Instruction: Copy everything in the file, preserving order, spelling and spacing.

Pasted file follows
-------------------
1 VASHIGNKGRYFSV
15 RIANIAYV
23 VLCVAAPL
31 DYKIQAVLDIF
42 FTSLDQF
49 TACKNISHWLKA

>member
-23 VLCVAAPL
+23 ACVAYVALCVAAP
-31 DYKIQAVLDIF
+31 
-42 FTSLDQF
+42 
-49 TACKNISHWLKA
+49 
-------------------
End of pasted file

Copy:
1 VASHIGNKGRYFSV
15 RIANIAYV
23 VLCVAAPL
31 DYKIQAVLDIF
42 FTSLDQF
49 TACKNISHWLKA

>member
-23 VLCVAAPL
+23 ACVAYVALCVAAP
-31 DYKIQAVLDIF
+31 
-42 FTSLDQF
+42 
-49 TACKNISHWLKA
+49 